Are you on the way to fulfilling your potential in God’s Kingdom?  Have you grown up yet?

For more posts on maturing as a Christian, see these:

Becoming More Saintly

Bearing Fruit – A Book Review

Clearer and Clearer


Open Door Living- Book Review

A book on Christian hospitality that is well-written and would make a great gift. The cover is designed beautifully, includes a ribbon marker and an inscription page.

There are entertaining ideas, craft ideas, menus and decorating ideas

All of which can be used to transform your home into an entertaining mecca

The book includes a lot of low cost ideas, guest ideas and conversation starter.


It is s good book for those that entertain and I would give it 4 stars

I have received a free copy of this book in return for an honest and fair review – Disclaimer pursuant to FTC 16 CFR Part 255

Sick of Me – Book Review

Wow, once again Whitney Capps has walked us on a journey of self discovery – NOT, The path she takes us on is one that leads straight to God and how we, as a society, focus on what can I do to make myself better instead of allowing God to make us better.

There are 11 chapters in the book that very easily lead from one plane of discovery about our missteps to another.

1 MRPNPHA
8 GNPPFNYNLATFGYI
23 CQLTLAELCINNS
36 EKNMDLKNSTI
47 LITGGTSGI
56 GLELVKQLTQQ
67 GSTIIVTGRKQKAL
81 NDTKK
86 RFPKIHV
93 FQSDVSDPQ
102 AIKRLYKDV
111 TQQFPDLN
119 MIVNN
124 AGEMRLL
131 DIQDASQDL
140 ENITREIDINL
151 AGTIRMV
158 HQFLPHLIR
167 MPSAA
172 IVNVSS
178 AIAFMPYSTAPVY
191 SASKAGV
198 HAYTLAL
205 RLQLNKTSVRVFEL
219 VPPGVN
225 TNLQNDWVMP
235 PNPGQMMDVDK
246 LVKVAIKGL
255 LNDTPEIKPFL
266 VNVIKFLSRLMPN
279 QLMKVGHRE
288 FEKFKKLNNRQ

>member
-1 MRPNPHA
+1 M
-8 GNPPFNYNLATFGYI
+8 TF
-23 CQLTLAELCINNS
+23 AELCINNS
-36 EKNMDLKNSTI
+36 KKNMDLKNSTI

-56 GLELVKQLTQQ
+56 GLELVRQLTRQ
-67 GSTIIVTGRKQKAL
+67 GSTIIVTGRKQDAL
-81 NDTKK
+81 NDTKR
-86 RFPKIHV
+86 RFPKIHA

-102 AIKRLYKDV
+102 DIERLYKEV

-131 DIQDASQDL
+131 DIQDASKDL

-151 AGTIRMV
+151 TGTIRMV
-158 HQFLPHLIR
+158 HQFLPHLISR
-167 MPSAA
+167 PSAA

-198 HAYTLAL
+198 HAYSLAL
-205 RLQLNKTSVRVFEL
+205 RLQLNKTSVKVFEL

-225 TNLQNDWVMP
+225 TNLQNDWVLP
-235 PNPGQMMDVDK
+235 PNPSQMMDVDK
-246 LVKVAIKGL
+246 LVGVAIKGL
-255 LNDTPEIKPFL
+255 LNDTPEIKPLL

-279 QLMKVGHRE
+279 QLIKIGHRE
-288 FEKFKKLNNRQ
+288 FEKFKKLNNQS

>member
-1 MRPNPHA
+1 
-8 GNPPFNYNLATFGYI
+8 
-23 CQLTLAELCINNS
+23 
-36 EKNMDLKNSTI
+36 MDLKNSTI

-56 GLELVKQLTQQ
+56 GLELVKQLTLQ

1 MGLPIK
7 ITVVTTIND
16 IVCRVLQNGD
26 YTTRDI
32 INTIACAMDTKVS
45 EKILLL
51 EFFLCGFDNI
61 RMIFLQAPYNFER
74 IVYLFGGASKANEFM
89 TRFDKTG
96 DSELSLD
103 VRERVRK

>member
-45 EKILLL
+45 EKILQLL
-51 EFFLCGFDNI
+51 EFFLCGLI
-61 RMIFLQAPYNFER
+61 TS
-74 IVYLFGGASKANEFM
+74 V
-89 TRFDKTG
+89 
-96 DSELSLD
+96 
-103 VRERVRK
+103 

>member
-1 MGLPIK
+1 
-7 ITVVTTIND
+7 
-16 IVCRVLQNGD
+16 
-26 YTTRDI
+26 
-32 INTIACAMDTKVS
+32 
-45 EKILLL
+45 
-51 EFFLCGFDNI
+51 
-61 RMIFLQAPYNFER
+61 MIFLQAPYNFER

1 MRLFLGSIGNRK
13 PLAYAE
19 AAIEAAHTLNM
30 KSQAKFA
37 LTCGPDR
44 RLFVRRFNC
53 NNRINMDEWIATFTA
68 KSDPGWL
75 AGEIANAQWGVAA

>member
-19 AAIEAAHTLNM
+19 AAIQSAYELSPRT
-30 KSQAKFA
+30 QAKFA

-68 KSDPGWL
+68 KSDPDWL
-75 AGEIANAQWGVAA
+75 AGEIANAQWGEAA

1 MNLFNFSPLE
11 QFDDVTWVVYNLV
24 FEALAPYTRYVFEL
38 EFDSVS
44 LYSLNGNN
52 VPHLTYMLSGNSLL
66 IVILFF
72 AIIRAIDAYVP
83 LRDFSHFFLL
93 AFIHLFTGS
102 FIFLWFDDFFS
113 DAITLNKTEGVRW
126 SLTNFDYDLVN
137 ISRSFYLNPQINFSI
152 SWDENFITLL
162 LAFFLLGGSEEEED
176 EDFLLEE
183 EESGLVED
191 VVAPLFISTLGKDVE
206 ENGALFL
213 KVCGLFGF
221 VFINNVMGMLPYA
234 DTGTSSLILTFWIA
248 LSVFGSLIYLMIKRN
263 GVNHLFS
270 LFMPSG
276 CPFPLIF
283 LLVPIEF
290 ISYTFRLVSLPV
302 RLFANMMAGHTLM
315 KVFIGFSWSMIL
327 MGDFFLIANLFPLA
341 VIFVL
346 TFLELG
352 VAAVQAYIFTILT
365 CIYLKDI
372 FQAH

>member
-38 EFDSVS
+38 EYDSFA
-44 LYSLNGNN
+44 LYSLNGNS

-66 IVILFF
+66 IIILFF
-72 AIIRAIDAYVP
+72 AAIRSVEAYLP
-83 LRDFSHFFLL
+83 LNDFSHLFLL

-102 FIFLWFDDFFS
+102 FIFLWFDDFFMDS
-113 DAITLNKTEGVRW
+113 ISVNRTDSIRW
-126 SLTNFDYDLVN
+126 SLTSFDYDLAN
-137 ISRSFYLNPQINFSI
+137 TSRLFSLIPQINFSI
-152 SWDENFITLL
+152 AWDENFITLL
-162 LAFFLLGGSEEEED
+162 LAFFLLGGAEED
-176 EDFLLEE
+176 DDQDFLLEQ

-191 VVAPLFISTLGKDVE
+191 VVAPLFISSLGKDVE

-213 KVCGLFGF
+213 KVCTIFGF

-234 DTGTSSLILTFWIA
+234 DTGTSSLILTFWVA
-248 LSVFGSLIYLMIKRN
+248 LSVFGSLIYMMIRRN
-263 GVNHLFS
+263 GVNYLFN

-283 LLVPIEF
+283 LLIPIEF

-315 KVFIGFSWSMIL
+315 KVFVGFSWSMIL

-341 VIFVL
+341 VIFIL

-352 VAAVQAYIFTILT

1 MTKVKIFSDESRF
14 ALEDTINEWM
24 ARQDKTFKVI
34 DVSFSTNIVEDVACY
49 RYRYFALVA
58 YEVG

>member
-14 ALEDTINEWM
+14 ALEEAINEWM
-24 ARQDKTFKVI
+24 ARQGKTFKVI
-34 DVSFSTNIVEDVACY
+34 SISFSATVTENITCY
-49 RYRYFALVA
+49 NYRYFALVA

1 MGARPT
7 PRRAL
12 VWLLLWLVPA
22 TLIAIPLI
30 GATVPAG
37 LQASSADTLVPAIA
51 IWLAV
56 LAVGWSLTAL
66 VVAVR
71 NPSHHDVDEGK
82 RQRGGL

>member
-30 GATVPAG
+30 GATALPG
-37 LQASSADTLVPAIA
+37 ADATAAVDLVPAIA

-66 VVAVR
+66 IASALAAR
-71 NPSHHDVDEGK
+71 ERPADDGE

I could probably write a review much longer, but I will not. I will tell you to buy the book and read it for yourself,

Best quote: “I spent most of my Christian life doing the right things so that other people will think the right thing about me.”

I do not think I need to say anymore. I give this book 4 Stars.

I have received a free copy of this book in return for an honest and fair review – Disclaimer pursuant to FTC 16 CFR Part 255

Heroes – A Book Review

The author, Bill Delvaux, takes us on a journey of the steps to true manhood.


He explains that true heroes are not about physical strength, loud talk, or big bank accounts. Instead, he walks us through the journey that develops a small boy into a true man that is an indication of Biblical manhood not cultural manhood.